Check out this very interesting article on Medium.com about the future automated home of the McFlys including a lot of health gadgets.
Posts from the ‘Medicine’ Category
Working as a speaker and consultant with medical technology, pharmaceutical and web companies; as well as universities and governments worldwide, my mission as The Medical Futurist is to make sure the advances of technology lead to a better healthcare for everyone!
Here is my new book, The Guide to the Future of Medicine:
I launched The Social MEDia Course, the e-learning format of my university course focusing on medicine and social media for medical students, physicians and also patients with Prezis, tests and gamification.
I hope you will enjoy reading Scienceroll.com!
My article about those 10 trends that I think can disrupt the whole pharmaceutical industry was just published on Pharmaphorum.com. An excerpt of the article:
When I speak to pharma companies I tell them they need to act now or they will lose business, or even be left with no business at all. I try to underscore this radical statement by highlighting the following trends and examples:
To give you an idea, here is my list:
- Empowered patients
- Health gamification
- Augmented reality and virtual reality
- Genomics and truly personalized medicine
- Body sensors
- ‘Do it yourself’ biotechnology
- The 3D printing revolution
- The end of human experimentation
- Medical decision making with artificial intelligence
- Here is a recent video I recorded about the technologies I’m the most excited about.
An excerpt from The Guide to the Future of Medicine:
Today, new pharmaceuticals are approved by a process that culminates in human clinical trials. The clinical trial is a rigorous process from development of the active molecule to animal trials before the human ones, costing billions of dollars and requiring many years. Patients participating in the trial are exposed to side effects, not all of which will have been predicted by animal testing. If the drug is successful in trial, it may receive approval, but the time and expense are present regardless of the trial outcome.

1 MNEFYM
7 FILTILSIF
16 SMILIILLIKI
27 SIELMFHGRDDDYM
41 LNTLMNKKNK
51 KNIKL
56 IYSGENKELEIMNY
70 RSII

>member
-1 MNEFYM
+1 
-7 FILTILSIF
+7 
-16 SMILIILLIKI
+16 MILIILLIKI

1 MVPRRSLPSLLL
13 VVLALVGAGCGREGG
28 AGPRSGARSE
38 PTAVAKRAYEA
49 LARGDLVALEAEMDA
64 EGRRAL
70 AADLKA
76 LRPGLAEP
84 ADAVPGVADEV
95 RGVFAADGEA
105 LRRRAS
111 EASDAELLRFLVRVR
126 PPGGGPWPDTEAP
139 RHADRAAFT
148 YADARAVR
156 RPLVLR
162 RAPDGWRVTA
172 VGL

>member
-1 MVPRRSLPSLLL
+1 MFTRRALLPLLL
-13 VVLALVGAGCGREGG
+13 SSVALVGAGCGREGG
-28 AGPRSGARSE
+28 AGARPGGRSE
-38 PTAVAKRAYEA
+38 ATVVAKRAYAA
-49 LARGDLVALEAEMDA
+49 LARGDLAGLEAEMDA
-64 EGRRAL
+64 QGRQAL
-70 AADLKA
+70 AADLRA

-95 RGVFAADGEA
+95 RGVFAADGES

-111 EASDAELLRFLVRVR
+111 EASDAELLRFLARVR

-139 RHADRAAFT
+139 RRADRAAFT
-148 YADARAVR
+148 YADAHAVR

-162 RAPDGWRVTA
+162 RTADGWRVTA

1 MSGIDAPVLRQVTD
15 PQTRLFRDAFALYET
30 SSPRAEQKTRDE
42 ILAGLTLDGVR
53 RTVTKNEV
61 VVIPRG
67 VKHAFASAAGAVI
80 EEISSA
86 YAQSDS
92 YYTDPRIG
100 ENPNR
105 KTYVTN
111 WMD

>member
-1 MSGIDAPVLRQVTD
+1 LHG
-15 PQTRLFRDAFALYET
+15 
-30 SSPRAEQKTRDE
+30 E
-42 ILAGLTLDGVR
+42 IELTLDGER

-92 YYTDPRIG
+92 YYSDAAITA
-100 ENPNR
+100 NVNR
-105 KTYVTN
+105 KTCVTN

But what if there were another, safer, faster, and less expensive route to approval? Instead of requiring years of “ex vivo” and animal studies before human testing, what if it were possible to test thousands of new molecules on billions of virtual patients in just a few minutes? What would be required to demonstrate such a capability? At the very least, the virtual patients must mimic the physiology of the target patients, with all of the variation that actual patients show. The model should encompass circulatory, neural, endocrine, and metabolic systems, and each of these must demonstrate valid mechanism–based responses to physiological and pharmacological stimuli. The model must also be cost efficient, simulating weeks in a span of seconds.
Such simulations are called computational cognitive architectures, although the current ones actually lack a comprehensive representation of human physiology. A truly comprehensive system would make it possible to model conditions, symptoms, and even drug effects. To order reach this brave goal, every tiny detail of the human body needs to be included in the simulation from the way our body reacts to temperature changes to the circadian rhythms of hormone action.